Why backorders are closed? :(

  • Member #472575 / about 10 years ago / 1

    Contrary to what the Arduino Day page said, I am not allowed to back order this product. Why?

  • Member #391969 / about 10 years ago * / 1

    nevermind - arduino day problem fixed - thanks!

  • Member #375700 / about 10 years ago / 1

    wow. they had 700 red boards in stock.. and I waited all night to get one and as soon it turns 12am they change their stock to zero.. wow what a lie..

  • Member #516650 / about 10 years ago / 1

    This like an Uno Pro.

  • Member #516650 / about 10 years ago / 1

    Stay with mini-b... And add an ISP.

  • vicx / about 10 years ago / 1

    Breakout ADC6 and ADC7 pls.

  • Member #525942 / about 10 years ago / 1

    This is a great board and I really appreciate the thought that went into it. Thanks!

  • Member #515294 / about 10 years ago / 1

    Really like this board.

  • mkroll / about 10 years ago / 1

    Does anybody knows where to get the Arduino Header connectors from? I can only find: and but the pins are alternating. Where do I get the ones from which are used on the red board?

    Thanks, Michael.

  • KermEd / about 10 years ago / 1

    I loved the board. But it only worked for about a month. It started saying Access Denied on occasion, and now it will not allow me to upload sketches at all. And has been in that state for a week. My advice, buy a true arduino.

    • jepler / about 10 years ago / 1

      There seems to be no shortage of threads about "Access denied" with genuine Arduino boards for that matter:" perhaps one of them holds the answer to your problem. For what its worth, I suspect any Access Denied error is due to a Windows software issue, and unlikely to stem from any difference between the genuine Arduino Uno and this board.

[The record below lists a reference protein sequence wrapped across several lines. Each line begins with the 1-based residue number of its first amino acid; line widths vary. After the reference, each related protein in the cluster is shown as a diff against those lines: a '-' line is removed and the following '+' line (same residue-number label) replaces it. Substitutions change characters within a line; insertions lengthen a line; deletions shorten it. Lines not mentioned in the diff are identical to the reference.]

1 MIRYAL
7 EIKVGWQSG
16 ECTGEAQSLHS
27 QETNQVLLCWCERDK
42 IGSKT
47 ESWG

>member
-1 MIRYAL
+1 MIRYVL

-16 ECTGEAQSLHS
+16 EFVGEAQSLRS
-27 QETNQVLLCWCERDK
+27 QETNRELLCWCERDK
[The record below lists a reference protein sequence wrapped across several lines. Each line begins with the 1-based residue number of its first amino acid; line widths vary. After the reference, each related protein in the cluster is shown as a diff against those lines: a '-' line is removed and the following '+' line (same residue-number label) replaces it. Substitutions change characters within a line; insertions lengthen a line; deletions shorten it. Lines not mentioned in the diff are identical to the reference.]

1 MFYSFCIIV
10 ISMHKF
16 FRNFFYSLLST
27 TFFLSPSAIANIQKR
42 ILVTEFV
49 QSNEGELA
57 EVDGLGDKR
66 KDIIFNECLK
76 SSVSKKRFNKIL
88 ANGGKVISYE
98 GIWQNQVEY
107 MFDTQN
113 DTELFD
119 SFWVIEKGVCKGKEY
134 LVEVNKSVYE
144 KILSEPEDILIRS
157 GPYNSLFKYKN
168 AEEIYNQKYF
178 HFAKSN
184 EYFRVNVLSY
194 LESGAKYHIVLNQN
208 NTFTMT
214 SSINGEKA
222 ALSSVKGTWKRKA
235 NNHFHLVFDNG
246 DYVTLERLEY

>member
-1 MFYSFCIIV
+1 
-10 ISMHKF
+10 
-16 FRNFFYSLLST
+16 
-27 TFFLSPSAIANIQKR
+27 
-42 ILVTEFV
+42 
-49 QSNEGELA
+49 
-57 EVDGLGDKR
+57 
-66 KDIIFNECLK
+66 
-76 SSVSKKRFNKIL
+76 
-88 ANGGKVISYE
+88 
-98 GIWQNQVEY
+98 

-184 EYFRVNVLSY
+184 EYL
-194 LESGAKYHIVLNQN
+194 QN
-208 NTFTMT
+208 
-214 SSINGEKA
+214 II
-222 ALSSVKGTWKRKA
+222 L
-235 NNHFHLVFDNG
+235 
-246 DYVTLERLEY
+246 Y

• KermEd / about 10 years ago * / 1

        It is a nice theory. However I have 3 other boards that have never exhibited the issue. Side-by-side, the red board fails and the official Uno works on two different computer systems on 1.0.1, 1.0.5 and 1.5.5 beta. I'm still waiting for support to reply to my emails. Unfortunately yes, in my case, it seems to be only one specific redboard.

        Also in the first 3 pages of the search you provided - only 1 entry matches the error and is unrelated as for me mine worked and gradually started failing over time.

        • KermEd / about 10 years ago / 1

          I reflashed it this morning using an Uno, and this time the flashing worked:

          The redboard is finally responding. Still no response from spark fun - but at least its working.

  • yigiter007 / about 10 years ago / 1